Yes, I had a mullet. Not accidental mullet, even! Note the bad feathering...I never could "train" my hair to feather appropriately. The giant sweater vest and cloth-wrapped earrings only top off the look here. I do kind of remember my mom suggesting I rethink this one, but I was adamant, and I got my wish. Let me tell you, growing out a mullet ain't easy.

Over the rest of my years, my looks have been much less drastic, but I do always opt for change.

I've had this look:
The all-one-length pageboy type cut. Notice my hair was straight here. It didn't become curly until the last 10 years.
Super-short bob. I was growing out a bad cut. I actually kind of liked this one, but I'm not crazy about how the back of my head looks when my hair is short. Crazy? Probably. But still.

Longer bob, all one length. This wasn't a bad cut either, but also not the most flattering. Note again...straight hair.

You know what my hair looks like now--long and curly or straight, depending on the day and my level of motivation.

I tell you all of this because I can tell already that Amelia is going to be like me--very adventurous with her hair. At this point, she's only demanding about her hair styles, and that's an easy one to work with--I don't mind doing silly things with hairstyles, because they're not permanent. But, I can tell, she's going to want to have the crazy cuts, too. Right now she insists she wants incredibly long hair worn in two braids like Anna on Frozen.'s all fun and games, until she chooses a cut like SHIRLEY TEMPLE!!!  Little girls disguised as 80-year old-women are not cute, friends! I'm living proof!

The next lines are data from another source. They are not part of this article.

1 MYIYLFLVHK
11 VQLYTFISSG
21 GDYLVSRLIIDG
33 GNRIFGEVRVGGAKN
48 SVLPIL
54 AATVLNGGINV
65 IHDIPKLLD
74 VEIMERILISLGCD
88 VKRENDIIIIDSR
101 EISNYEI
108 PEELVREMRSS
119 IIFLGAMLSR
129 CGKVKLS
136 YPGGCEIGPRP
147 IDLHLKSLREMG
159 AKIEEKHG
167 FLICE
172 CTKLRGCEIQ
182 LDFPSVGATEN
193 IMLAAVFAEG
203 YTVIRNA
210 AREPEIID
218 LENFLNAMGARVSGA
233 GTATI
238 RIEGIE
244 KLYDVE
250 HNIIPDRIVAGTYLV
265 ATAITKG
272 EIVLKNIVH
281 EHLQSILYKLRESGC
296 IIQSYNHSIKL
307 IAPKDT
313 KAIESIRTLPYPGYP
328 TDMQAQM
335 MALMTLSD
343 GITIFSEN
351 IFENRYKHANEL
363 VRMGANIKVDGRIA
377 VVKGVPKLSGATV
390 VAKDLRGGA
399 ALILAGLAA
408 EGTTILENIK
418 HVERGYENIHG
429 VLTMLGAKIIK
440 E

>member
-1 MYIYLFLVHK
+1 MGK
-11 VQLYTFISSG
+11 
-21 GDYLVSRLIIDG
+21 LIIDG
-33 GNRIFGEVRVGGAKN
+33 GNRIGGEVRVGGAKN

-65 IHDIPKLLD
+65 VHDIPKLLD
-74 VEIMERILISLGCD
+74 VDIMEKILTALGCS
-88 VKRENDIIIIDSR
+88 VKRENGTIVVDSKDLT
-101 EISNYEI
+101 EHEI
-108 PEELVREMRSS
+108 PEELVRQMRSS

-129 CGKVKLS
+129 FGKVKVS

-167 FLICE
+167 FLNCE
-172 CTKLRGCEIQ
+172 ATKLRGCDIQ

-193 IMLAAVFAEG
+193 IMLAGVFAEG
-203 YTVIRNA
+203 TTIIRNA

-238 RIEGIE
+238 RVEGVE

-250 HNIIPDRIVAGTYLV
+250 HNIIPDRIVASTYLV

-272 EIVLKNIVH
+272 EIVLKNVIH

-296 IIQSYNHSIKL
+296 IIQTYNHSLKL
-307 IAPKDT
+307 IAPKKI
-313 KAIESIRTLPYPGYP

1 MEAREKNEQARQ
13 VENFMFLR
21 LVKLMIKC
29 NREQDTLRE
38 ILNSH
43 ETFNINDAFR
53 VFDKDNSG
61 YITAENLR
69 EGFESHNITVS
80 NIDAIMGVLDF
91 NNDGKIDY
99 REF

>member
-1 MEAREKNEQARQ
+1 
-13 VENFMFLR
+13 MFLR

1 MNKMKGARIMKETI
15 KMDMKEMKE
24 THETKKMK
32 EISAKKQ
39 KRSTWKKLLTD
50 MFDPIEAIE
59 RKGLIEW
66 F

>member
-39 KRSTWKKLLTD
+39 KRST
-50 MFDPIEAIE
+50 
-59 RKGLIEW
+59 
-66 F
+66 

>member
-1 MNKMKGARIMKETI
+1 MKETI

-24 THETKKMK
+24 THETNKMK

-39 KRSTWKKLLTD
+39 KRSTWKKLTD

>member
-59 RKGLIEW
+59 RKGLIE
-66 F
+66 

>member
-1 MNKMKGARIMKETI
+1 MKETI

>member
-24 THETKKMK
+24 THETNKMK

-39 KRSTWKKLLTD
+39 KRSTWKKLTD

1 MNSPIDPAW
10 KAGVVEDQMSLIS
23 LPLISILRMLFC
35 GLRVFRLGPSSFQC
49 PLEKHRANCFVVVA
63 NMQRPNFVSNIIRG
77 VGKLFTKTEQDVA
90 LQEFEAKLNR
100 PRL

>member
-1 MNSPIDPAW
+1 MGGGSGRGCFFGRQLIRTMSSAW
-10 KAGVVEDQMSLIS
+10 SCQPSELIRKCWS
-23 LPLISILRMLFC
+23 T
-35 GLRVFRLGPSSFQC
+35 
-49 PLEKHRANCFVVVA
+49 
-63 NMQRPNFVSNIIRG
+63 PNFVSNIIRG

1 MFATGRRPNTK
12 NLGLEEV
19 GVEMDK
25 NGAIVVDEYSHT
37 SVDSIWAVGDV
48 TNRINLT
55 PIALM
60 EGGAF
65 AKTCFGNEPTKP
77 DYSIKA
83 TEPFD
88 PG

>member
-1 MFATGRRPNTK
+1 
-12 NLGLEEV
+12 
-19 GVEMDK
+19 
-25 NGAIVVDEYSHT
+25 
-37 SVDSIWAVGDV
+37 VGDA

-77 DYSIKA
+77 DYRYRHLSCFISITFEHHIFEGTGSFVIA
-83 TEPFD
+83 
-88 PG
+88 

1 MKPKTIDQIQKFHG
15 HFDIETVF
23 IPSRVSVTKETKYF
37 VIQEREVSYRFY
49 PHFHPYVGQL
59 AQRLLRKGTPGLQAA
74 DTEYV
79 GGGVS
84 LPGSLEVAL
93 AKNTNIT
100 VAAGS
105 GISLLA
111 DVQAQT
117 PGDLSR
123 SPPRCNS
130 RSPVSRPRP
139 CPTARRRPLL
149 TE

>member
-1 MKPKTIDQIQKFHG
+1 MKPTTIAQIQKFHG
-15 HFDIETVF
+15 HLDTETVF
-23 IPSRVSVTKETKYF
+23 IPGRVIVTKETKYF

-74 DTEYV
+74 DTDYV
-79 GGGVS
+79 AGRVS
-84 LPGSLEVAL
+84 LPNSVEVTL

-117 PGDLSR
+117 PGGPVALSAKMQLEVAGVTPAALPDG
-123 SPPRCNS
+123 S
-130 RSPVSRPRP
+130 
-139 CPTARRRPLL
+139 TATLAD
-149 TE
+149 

I'm torn. I don't know whether to handle it like my mom and just go with it, or help her avoid making mistakes like her mother. Mistakes that live on forever in pictures. Mistakes that might end up on the interwebs, like my pictures above! I'm not afraid of putting them out there. If I can save just one child from making such fashion mistakes, all the mullets and poodle-perms will not have been in vain!

So what do I do?

Sunday, December 8, 2013

Whine? Wine!

Y'all...I'm about to lose. my. mind.

My girl. Oh, my girl. She is in a phase of perpetual whining. And it is KILLING HER MOTHER.

It's not all-out temper tantrums. Honestly, I think I might prefer that. Temper tantrums are rough for a few minutes but subside quickly. This whining thing? It's all day. Every day.  The minute she get doesn't get something she wants ("No, Amelia. We are not watching the Flemish version of "For the First Time in Forever" from Frozen for the 30th time..."). And it doesn't let up.

It's not loud whining. It's these soft little "humph" noises, often followed by a folded-arm flop onto the floor. Accompanying the whine is a dirty look that rivals any, along with the refusal to speak using words.  This is particularly frustrating, because much of her whininess comes when I need her to make a choice. A conversation might go something like this.

Amelia:  I want a snack!
Me: What do you want?
Amelia: I want chocolate chips!
Me: You've had enough chocolate today.
Amelia: Whining noise followed by thumping on ground
Me; You can have ___________, or ___________, or _____________. Which would you like?
Amelia:  (silence)
Me:  Which one?
Amelia:  (silence, evil stare)
Me: Fine. I won't get you anything.
Amelia: Continued whining noises

 Sister can hold a grudge like no other. Let's just say I walked away from the above scenario. If I come back to her maybe an hour later and try to talk to her, I'm still likely to get the whine and the flop.

I think this is why I always enjoyed teaching classes of boys over girls. I loved all my students, but boys were so much easier, so much less drama. All this harrumphing and grudge-holding exhausts me to NO END. I love her to pieces, but she's wearing on me.

The solution to whine? Wine. Lots of wine.

You know how sometimes people start little fundraisers for their families, with a link that you can click to donate? Like a diaper fund for mamas of multiples? I'm going to start a WINE for WHINE fund for myself. Would you please donate? I prefer reds.